Month: March 2012

T.I.A.

TIA. The most commonly used phrase here: This Is Africa. It’s the African lifestyle of community, laidback days and a forever late schedule that make this place so unique. I’m a little over a month in now and I think I have the hang of this place. Thus I have compiled a list of some of the best and worst and just plain differences I have picked up on.

  1. There are 17 KFC’s just in Port Elizabeth. All of them deliver, and many are open 24/7. Who’s the lazy country now?!
  2. I do a lot of walking. It’s about a 25 minute walk to school and people just stare at me as I walk by. It wasn’t until recently that I realized it was because white people don’t walk to school, they all have cars.
  3. Most families here have domestic maids. They get paid on average 7.45 rands per hour, which is about the equivalent of a single American dollar.
  4. If you’re walking cars will honk at you. It’s not rude; it’s a friendly greeting here.
  5. African time is a real thing. It’s called being late.
  6. There are three different ways to say “now”.
    1. “Now” – means in a few minutes
    2. “Now Now” – mostly means right now, but no one here is ever urgent or on time
    3. “Just now” – means within the hour or so
    4. Yes, these are all real phrases. No, it doesn’t make sense. TIA.
  7. People stand in parking lots and help guide you to park your car correctly. They just do it for tips, and are called “Car Guides”.
  8. Convi’s are like community taxi’s. They are big white vans that drive by and sound like they are yelling “down, down” instead they are yelling “town, town”. They will do anything for a customer, including drive backwards on the road to pick you up. They are only to be taken safely during the day and only cost 7 rands (about a dollar).
  9. Chicago has nothing on PE (Port Elizabeth, where I am staying) as the windy city. I haven’t left my room in 4 hours because the wind literally will just push me over.
  10. Air conditioning doesn’t exist.
  11. Americans. They will either love you or hate you.
  12. Free internet doesn’t exist.
  13. Even though English is the official language, most people speak either Xhosa or Afrikaans. I feel like it’s mostly because they know I have no idea what they are saying.
  14. Lions don’t walk down the street here, neither do giraffes.
  15. Their idea of street food is fruit stands.
  16. All common driving and traffic principles are optional, including but not limited to: stop signs, cars driving on sidewalks, speed limits and parking spaces.
  17. You drive on the left side of the road here, so it’s not just in the UK.
  18. It’s rude if you don’t dress decently for class. Going to school is a privilege.
  19. There are three main races: white, black and colored (at home colored people would be considered “mixed” but here it’s its’ own race).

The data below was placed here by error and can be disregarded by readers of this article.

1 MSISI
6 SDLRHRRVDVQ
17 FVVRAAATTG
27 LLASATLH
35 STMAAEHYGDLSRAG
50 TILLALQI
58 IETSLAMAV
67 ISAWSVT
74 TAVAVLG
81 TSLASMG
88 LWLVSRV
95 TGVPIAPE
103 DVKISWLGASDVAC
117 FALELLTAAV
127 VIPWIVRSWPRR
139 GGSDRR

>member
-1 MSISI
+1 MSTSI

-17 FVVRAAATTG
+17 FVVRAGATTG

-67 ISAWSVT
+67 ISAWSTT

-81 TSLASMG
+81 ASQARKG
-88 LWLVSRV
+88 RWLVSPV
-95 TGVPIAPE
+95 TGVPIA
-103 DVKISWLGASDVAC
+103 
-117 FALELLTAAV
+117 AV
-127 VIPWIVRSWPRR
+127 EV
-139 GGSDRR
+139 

20.  Fresh bakery bread is cheaper than the pre-packaged sliced version, it’s about a dollar.
  21. Iced coffee doesn’t exist.
  22. EVERYTHING is gated. Streets are lined with fences and just peaking out behind them are houses.
  23. Most students here are locals, meaning they still live at home with their parents. It’s very rare to find a local that lives on their own.
  24. It’s not uncommon to find a local student that has never been to a township in their own town.
  25. Unless you are on a varsity sports team, most people aren’t active, at all.
  26. It takes me 20 minutes to walk to school at a decent pace, on average it takes a local about 45.
  27. Bugs are EVERYWHERE. Get used to the ants, if you leave anything out for longer than 15 minutes than the ants will claim territory on it. Gross.

 

Life here is just a little bit different. It has not been as hard to adjust as I thought. Not having internet and much of a phone is a nice change of pace for a while. You never realized how different cultures are to yours until you dive full in and choose to embrace it. With change comes growth, and Africa you have pushed me to grow more in this last month than I have my whole life. TIA.

Erin.

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a weekend on the farm

When I came here looking for an authentic African experience I didn’t expect that to lead me to a farm. Little did I know a huge percentage of the population in South Africa lives and works on a farm. So this past weekend the school set up a trip for a few of us to visit the frontier and stay with local families. After a five hour car ride, three stops, and the last two hours being on a rock road, not even gravel just straight rocks and potholes, we made it to the farm. After a warm welcome including sandwiches, coffee, tea, and cake, we were off for the real work. First up was herding sheep. Who knew sheep were so fast and agile? They certainly outsmarted us international students and we were quickly on to the next adventure. All seventeen of us piled in the back of a white pickup truck and headed down the mountain to the waterfall. It was such a beautiful drive to get there. The scenery was breath taking. Between holding on for dear life and dodging massive thorn trees over hanging the road I was trying to snap as many pictures as possible to capture the beauty. We had a short hike down to the river and there stood this beauty.